Insightful, witty, as exuberant as its subject matter, Dangerous Rhythm offers a fresh, revolutionary take on a uniquely American institution: the movie musical. In a book that is at once history, analysis, investigation, and meditation, noted film historian Richard Barrios takes on the entire musical spectrum, from Al Jolson and The Broadway Melody to hip-hop and Les Miserables. Over nine decades, the musical film has been a cornerstone of the entertainment world, yet its existence has been more erratic that any other type of film. Barrios delves deep into the genre, uncovering what makes it a commercially and artistically successful art form that, despite falling in and out of favor with the American public, has a firm and enduring hold on the American cultural imagination. Each chapter focuses on a core issue relating to the musical film: what does it take to make a successful musical performer? What is the relationship between film musicals and Broadway musicals? How does the rise of certain types of popular music, such as rock or rap, affect how the musical film is received?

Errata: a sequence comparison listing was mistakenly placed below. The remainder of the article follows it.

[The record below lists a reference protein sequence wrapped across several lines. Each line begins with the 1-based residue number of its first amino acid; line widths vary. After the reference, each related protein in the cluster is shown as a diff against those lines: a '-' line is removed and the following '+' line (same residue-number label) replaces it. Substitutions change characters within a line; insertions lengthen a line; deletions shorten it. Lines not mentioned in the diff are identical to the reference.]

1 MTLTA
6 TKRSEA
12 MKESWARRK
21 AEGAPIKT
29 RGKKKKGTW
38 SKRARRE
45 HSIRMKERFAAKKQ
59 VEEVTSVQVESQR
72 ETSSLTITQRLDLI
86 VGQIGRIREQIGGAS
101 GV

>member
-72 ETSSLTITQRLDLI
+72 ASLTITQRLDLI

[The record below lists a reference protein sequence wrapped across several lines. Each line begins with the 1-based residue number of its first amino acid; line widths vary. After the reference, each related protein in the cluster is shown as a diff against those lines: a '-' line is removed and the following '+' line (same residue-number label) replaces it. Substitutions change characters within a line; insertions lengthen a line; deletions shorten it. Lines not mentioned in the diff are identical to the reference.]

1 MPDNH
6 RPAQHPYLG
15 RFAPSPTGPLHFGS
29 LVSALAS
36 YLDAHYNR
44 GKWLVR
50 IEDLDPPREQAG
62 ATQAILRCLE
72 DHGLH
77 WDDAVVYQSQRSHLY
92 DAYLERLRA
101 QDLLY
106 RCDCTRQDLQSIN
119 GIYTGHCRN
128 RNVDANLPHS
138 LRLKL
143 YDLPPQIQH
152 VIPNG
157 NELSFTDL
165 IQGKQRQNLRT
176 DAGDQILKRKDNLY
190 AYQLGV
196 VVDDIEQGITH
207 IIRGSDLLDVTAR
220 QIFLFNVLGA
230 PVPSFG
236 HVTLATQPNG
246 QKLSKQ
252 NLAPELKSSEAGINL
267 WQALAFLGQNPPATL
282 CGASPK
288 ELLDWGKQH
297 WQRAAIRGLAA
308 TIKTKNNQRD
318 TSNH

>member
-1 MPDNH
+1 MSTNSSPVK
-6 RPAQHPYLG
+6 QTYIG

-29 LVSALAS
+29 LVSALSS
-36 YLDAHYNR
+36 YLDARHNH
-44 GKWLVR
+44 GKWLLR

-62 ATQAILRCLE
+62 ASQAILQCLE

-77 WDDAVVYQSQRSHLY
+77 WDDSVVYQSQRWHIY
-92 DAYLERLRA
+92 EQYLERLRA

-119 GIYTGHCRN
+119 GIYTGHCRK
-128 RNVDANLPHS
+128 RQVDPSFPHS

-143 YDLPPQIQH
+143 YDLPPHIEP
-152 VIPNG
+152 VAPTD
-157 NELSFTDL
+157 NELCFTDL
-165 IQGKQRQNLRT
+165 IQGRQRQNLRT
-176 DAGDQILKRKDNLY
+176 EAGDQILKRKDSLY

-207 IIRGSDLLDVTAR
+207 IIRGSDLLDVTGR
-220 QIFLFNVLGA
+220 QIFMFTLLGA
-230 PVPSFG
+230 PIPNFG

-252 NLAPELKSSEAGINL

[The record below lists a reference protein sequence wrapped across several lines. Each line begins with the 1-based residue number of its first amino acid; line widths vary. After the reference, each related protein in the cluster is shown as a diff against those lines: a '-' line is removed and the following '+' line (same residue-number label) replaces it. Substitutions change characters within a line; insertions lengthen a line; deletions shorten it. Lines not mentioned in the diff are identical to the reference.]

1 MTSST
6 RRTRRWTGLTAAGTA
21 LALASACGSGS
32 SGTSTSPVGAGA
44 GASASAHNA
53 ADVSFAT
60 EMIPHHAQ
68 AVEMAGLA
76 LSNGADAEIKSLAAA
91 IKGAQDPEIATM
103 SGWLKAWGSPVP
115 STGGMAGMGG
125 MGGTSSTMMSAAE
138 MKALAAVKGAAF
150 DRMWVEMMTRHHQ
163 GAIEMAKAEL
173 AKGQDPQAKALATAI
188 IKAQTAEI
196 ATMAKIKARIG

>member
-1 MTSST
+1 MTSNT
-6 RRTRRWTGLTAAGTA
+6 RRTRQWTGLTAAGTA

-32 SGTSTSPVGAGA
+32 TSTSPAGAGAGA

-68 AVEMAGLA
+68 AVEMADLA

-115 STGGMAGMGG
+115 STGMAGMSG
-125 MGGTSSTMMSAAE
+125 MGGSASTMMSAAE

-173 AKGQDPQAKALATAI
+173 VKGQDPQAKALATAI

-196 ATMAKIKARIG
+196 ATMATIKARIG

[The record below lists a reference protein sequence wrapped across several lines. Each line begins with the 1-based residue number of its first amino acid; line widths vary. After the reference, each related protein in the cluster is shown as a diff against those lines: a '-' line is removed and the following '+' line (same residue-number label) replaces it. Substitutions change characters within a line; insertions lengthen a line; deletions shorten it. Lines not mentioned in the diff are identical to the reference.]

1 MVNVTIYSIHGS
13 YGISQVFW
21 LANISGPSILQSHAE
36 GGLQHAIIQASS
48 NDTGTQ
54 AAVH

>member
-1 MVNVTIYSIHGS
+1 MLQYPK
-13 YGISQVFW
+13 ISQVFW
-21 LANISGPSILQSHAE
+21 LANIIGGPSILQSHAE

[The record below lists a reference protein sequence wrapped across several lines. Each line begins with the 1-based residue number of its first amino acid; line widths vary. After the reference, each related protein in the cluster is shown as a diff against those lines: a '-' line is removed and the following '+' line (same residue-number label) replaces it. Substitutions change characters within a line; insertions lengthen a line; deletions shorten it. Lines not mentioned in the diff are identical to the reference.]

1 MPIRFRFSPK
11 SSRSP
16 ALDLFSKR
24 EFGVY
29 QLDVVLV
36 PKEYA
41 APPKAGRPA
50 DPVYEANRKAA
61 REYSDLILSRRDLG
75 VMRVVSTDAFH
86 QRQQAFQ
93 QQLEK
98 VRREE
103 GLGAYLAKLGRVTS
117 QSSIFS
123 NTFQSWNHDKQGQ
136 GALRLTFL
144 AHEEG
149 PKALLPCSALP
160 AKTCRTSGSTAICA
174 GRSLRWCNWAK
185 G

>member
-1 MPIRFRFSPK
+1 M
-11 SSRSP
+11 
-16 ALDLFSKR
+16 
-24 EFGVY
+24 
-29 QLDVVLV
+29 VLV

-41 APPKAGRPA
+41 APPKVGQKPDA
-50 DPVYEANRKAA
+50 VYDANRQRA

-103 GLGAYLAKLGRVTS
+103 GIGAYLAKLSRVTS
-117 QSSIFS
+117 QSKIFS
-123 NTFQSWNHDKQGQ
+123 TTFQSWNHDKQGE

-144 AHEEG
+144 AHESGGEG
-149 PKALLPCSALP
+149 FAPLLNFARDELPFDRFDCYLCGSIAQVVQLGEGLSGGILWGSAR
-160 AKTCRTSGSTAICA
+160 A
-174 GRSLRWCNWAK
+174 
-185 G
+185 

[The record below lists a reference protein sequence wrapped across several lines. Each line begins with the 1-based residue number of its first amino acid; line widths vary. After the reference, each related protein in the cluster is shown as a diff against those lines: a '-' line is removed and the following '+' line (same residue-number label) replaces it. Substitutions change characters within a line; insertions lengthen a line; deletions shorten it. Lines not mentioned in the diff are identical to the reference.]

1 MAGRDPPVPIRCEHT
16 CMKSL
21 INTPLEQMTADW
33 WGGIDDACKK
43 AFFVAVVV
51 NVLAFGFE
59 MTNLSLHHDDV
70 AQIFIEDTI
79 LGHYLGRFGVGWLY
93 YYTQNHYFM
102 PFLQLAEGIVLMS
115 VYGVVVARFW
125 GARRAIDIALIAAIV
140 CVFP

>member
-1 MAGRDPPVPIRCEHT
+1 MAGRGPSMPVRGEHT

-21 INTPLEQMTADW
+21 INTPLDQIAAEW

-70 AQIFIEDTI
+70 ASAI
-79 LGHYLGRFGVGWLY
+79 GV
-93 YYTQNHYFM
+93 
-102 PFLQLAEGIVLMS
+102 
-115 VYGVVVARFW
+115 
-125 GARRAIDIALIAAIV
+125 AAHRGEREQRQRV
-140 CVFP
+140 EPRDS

Through it all, Barrios argues definitively and irresistibly that, as the book's subtitle asserts, movie musicals matter - yet, as the title implies, they are terribly difficult to do well. But when they are right, they transport and captivate viewers, striking deeply resonant chords of identification and wish-fulfillment, as well as or better than any other kind of movie.